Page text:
Good morning! Our Wednesday post is coming to you quite a bit earlier than usual as both Matt and I are traveling. In this case, I’ve gone west on assignment, and it’s easier to post at night than in the morning. Bottom line: you can expect the same weather forecasts, with new-and-improved time zones. (We’re both back in Houston this weekend).
If you liked Tuesday, have we got a deal for you—conditions on Wednesday are likely to be similar, albeit with temperatures perhaps a few degrees cooler. Yesterday, we mentioned the possibility of brief, strong storms and that’s precisely was some areas in the Brazos Valley got on Tuesday with some strong winds and heavy rainfall. Similar conditions will be possible in Houston on Wednesday, but it’s hard to peg where. Generally, I think we’ll see scattered storms pop up closer to the coast before noon, and then steadily migrate inland during the afternoon. Some thunderstorms may be pretty strong, but should not persist too long. Look for highs in the mid-90s.
Thursday and Friday
As high pressure begins to take hold we probably can expect rain chances to fall off to around 20 percent. Highs should make it into the mid-90s under mostly sunny skies.
Saturday and Sunday
As mentioned in Tuesday’s post, Saturday looks like a sweltering day, with highs in the upper 90s and nearly full sunshine. This, again, will probably be the region’s last chance for 100 degrees in 2019, and my goodness aren’t we all ready for that to end? Sunday looks a few degrees cooler with some slight rain chances returning to the forecast.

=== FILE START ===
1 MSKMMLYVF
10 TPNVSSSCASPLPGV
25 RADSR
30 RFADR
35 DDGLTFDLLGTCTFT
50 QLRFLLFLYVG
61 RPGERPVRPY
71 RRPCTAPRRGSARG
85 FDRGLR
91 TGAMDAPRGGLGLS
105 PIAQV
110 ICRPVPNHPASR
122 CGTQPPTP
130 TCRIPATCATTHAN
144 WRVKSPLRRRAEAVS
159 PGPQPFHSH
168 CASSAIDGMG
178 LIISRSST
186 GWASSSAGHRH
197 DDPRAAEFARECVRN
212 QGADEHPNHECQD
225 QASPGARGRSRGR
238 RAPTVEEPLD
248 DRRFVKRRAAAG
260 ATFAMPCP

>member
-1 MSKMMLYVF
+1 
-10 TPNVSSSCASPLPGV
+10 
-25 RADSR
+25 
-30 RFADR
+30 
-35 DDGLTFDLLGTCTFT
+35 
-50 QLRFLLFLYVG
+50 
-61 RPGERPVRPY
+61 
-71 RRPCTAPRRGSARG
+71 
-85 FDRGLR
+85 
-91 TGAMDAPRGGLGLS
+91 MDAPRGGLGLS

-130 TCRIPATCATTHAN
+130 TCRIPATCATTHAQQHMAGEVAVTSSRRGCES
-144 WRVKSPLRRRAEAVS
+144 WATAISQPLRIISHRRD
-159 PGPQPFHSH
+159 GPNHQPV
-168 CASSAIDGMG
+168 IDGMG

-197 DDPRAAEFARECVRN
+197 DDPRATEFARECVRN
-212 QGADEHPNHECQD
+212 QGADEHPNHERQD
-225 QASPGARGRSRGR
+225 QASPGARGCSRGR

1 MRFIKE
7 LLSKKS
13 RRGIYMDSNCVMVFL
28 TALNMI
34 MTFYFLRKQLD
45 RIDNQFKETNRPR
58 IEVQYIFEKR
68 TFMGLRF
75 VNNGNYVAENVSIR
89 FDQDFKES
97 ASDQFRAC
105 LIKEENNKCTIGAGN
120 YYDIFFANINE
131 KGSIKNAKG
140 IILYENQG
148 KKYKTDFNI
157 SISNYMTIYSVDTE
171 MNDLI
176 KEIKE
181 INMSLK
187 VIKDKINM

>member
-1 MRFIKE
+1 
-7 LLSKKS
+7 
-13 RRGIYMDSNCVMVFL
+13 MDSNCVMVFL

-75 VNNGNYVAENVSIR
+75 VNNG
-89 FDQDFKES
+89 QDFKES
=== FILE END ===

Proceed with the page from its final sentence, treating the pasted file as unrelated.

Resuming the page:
Next week and Invest 95L
After Sunday, our forecast will somewhat be determined by the evolution of Invest 95L, the system north of Hispaniola slated to move into the Eastern Gulf of Mexico this weekend. The National Hurricane Center has bumped up the probability of formation into at least a tropical depression to 50 percent over the next five days, and the waters over the eastern Gulf are generally favorable for some development.
All of the model guidance at this point brings whatever Invest 95L becomes toward Louisiana or the northern Gulf coast. The GFS ensemble forecast (00z), shown above, is remarkably consistent. The European model (00z) is similar and even a little east of there in terms of predictions.
As usual, we can’t have much confidence in the track until a center of circulation has formed, and Invest 95L is a long ways from that. Depending on how far west this system gets, Houston may see a little rain, or a few inches. For now, we’re not overly concerned, and neither should you be. If this changes, we will update accordingly, from whatever time zone we’re located!